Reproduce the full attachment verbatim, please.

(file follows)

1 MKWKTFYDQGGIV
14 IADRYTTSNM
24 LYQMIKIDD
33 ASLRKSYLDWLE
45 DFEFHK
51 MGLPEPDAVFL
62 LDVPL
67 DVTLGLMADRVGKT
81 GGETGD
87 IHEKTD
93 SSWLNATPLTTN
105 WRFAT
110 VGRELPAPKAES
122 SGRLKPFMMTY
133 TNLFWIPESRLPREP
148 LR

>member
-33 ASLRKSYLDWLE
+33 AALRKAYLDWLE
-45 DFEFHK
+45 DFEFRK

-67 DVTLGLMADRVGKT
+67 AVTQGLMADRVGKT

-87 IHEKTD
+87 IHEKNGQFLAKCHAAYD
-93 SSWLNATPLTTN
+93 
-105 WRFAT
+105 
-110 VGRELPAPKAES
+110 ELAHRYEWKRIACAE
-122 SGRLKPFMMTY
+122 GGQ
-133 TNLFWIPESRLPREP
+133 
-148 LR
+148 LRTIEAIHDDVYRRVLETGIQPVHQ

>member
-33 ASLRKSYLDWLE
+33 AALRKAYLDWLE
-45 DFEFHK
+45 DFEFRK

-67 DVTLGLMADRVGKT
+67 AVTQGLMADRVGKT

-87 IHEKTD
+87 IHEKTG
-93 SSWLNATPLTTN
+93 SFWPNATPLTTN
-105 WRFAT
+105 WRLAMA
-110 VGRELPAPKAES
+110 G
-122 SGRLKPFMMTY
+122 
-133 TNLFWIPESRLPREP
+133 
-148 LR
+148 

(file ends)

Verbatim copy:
1 MKWKTFYDQGGIV
14 IADRYTTSNM
24 LYQMIKIDD
33 ASLRKSYLDWLE
45 DFEFHK
51 MGLPEPDAVFL
62 LDVPL
67 DVTLGLMADRVGKT
81 GGETGD
87 IHEKTD
93 SSWLNATPLTTN
105 WRFAT
110 VGRELPAPKAES
122 SGRLKPFMMTY
133 TNLFWIPESRLPREP
148 LR

>member
-33 ASLRKSYLDWLE
+33 AALRKAYLDWLE
-45 DFEFHK
+45 DFEFRK

-67 DVTLGLMADRVGKT
+67 AVTQGLMADRVGKT

-87 IHEKTD
+87 IHEKNGQFLAKCHAAYD
-93 SSWLNATPLTTN
+93 
-105 WRFAT
+105 
-110 VGRELPAPKAES
+110 ELAHRYEWKRIACAE
-122 SGRLKPFMMTY
+122 GGQ
-133 TNLFWIPESRLPREP
+133 
-148 LR
+148 LRTIEAIHDDVYRRVLETGIQPVHQ

>member
-33 ASLRKSYLDWLE
+33 AALRKAYLDWLE
-45 DFEFHK
+45 DFEFRK

-67 DVTLGLMADRVGKT
+67 AVTQGLMADRVGKT

-87 IHEKTD
+87 IHEKTG
-93 SSWLNATPLTTN
+93 SFWPNATPLTTN
-105 WRFAT
+105 WRLAMA
-110 VGRELPAPKAES
+110 G
-122 SGRLKPFMMTY
+122 
-133 TNLFWIPESRLPREP
+133 
-148 LR
+148 